We're on the doorstep of spring here and we've been thinking about camping for months now!  If you like camping as a family you know that the May long weekend has long been booked solid for campsites across the province and that we are now booking for the beginning of July in provincial park campgrounds.  It's pretty crazy when you think about it.  I mean it's hard to think about campground reservations when you are still skiing.  That aside though, reservations must be made now whether you like to plan ahead or not, so I'm going to give you a list of our favourite provincial park campgrounds to help you out a bit.  I've already got my Dinosaur booking made so I'm no longer worried you'll steal my spots.  ;) 

The campgrounds I'm about to list are not ranked by order.  I like all of the campgrounds on the list below for various reasons.  Also, it should be noted that while we may have had a fabulous time at one of these campgrounds, camping experiences can vary depending on the season, weather, bugs, and even noise around your site. I've also focused on Southern Alberta and the Rockies because that is where I live and it's what I write about.  I have very limited experience with camping in Central or Northern Alberta.


Camping along the creek in Dinosaur Provincial Park

Dinosaur Campground, Dinosaur Provincial Park


This is one of those early season campgrounds for May and June when snow still blankets the ground in the mountains.  Avoid summer months when mosquitoes will suck you dry and hot temperatures will leave you wishing for an air conditioned trailer.  The May long weekend is always crazy busy here but if you choose any other weekend in spring, you will have few problems getting a power or non power site in this campground.  

Dinosaur Provincial Park Badlands (Photo:  Cam Schaus)

Reasons to camp here:
  • Hiking trails through the campground that wind their way through the hoodoos and badlands of Southern Alberta. 

  • I personally think it's prettier than Drumheller but you'll find the same badlands landscape

  • There's a creek that runs through the campground and if you camp near it you'll have a small  beach for your children to play at

  • Cool dinosaur themed playground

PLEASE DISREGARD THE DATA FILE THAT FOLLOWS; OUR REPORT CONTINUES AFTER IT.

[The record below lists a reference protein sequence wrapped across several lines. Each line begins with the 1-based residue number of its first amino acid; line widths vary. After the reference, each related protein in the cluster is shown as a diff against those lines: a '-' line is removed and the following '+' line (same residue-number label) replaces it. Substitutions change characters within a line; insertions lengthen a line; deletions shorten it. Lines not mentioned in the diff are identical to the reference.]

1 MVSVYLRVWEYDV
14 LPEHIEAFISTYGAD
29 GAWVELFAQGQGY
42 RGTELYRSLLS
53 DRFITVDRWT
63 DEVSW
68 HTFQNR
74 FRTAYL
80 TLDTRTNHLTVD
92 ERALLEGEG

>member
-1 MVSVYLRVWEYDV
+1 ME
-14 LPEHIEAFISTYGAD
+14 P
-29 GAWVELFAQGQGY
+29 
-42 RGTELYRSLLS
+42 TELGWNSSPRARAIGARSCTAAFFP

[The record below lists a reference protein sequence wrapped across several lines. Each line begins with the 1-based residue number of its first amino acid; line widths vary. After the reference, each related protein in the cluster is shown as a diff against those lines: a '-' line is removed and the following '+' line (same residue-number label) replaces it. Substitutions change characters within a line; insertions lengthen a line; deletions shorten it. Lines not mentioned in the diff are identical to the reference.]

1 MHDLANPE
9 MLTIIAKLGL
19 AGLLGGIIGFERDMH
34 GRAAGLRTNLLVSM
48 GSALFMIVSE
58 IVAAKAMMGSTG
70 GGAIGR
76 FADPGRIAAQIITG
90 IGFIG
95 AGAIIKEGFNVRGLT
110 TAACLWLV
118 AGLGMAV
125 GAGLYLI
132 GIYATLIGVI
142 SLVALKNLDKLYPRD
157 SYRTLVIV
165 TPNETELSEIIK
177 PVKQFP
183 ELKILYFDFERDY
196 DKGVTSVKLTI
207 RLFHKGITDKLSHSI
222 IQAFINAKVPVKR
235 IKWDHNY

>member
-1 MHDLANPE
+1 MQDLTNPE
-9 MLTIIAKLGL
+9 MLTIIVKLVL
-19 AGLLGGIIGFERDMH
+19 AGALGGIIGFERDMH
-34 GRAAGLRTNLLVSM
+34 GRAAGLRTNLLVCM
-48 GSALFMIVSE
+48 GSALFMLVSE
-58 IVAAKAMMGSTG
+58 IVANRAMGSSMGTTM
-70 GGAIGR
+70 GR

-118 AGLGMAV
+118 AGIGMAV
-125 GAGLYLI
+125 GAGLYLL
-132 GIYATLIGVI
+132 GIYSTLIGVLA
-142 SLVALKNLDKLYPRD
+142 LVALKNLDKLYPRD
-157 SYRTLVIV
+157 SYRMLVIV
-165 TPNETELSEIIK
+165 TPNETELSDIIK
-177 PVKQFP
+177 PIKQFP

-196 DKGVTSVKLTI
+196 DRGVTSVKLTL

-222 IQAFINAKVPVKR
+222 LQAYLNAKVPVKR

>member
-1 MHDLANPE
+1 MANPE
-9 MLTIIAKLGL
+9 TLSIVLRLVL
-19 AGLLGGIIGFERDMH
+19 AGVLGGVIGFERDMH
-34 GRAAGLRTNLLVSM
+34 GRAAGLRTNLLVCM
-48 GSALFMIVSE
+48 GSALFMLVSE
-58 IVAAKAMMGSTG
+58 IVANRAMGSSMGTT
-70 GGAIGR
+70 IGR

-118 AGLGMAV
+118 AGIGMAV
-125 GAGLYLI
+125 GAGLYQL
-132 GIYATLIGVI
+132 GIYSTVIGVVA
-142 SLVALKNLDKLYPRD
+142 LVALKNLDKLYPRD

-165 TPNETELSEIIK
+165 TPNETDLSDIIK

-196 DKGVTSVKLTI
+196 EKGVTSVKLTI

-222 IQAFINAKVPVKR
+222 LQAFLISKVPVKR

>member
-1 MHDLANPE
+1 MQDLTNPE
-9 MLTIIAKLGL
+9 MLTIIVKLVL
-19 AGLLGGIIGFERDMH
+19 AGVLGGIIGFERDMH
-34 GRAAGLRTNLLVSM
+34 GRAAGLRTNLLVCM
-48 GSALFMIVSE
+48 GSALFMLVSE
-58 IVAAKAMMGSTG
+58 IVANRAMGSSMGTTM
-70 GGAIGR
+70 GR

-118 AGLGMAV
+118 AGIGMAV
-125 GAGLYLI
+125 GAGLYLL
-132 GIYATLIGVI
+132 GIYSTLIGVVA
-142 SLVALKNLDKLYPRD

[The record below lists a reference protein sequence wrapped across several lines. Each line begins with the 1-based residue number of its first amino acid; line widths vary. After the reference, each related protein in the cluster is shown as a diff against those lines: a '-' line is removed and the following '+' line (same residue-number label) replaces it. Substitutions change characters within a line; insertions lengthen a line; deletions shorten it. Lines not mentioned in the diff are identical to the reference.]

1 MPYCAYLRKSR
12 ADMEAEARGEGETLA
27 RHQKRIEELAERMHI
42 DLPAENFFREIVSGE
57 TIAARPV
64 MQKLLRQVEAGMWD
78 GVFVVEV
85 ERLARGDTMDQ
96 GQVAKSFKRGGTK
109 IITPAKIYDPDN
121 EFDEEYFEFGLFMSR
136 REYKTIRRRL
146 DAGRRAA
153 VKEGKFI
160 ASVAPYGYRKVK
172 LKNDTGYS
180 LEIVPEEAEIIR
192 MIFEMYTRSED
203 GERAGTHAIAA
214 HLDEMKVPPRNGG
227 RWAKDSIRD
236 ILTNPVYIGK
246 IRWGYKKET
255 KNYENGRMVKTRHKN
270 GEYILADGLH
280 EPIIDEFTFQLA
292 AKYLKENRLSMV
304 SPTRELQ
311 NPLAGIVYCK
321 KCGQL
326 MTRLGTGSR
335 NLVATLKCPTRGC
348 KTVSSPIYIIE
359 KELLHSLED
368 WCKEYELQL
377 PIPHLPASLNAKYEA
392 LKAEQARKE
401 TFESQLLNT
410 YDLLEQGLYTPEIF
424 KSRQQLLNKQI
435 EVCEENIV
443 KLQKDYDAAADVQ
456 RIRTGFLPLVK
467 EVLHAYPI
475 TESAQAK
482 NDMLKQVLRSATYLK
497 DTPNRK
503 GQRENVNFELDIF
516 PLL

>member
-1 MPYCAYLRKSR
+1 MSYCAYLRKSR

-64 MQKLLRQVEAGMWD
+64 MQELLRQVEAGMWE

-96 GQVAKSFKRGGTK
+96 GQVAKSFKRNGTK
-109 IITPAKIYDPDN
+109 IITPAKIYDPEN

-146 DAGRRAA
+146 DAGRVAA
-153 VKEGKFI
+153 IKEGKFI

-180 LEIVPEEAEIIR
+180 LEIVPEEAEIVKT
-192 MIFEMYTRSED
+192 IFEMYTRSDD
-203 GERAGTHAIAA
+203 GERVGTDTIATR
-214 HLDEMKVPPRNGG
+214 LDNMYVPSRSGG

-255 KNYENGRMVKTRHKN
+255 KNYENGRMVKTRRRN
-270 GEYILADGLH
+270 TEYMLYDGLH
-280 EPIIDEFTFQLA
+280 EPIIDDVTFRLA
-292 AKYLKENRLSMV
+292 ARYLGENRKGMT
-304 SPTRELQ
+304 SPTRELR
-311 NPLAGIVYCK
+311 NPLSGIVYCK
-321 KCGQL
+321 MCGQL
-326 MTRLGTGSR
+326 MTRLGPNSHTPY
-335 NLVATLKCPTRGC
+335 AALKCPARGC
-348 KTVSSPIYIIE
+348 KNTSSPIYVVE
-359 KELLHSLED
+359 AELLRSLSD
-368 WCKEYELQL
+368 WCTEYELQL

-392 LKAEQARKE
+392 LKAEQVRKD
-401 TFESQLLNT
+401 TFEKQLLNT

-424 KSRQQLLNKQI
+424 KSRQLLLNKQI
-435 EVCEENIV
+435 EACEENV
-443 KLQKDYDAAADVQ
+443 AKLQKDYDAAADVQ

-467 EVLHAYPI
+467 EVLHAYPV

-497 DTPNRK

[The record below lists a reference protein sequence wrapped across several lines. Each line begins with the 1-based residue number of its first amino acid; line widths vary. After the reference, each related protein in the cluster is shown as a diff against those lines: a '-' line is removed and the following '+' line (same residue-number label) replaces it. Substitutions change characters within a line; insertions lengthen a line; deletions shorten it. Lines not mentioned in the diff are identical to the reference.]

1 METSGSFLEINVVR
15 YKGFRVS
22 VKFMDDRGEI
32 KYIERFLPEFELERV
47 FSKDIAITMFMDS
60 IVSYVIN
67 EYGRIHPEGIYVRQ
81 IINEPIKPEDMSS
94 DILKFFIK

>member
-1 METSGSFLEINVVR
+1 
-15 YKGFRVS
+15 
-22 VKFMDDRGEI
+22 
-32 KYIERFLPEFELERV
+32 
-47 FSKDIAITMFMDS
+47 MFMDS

• Interpretive programs, guided fossil hikes, and dinosaur themed family activities that you can sign up for along with an educational museum on site

  • It's an UNESCO world heritage site

  • There's enough to do that you don't have to get into your car and drive anywhere while camped here

  • Paddling opportunities on the Red Deer River

  • Early season camping (and if you time it right, there will be no bugs yet)

There's nothing that we've ever disliked about camping here.  We've honestly found it to be the best place ever!  That being said, I have heard different stories from families who went in the summer and couldn't hike or do anything for the heat.  I've heard of bugs so thick, families had to hide in their trailers.  And I've heard of giant bull snakes hanging out in campsites.  Go in spring and hopefully you'll have the a great experience like we always have.  (and we've never seen a single snake)

To read some stories I've written from our May camping trips at Dinosaur, follow these links to Camping in Dinosaur Provincial Park or Camping in the Alberta Badlands  They have a LOT more photos.

You can also find more here at Hiking in Dinosaur Provincial Park and  Wild about Dinosaur Provincial Park. 

Hiking on one of the Hoodoo Trails

Little Bow Campground, Little Bow Provincial Park


This is another popular campground in Southern Alberta that we visited in 2012 for the first time.  Situated on the Travers Reservoir, this campground is beach and water paradise.  While the beach may not be as great as the sandy beaches of the Okanagan in BC, it's a good beach for Alberta and your children will be quite content with the swimming area and sandy play area.

Campsites are very open with little separation or privacy between them so long weekends will feel very crowded.  Go with a group of friends though and you'll appreciate how close the sites are together.  We rented two double sites back to back last year on the September long weekend and felt as if we had booked a huge group site.  We managed to fit 8 families on the two double sites.

Paddling on the Travers Reservoir in the morning (Photo:  Cam Schaus)

Reasons to camp here:
  • Camping near a lake with a beach and roped off swimming area provides hours of entertainment every day

  • Opportunities for boating, paddling, and even wake-boarding or other water sports if you have a motor boat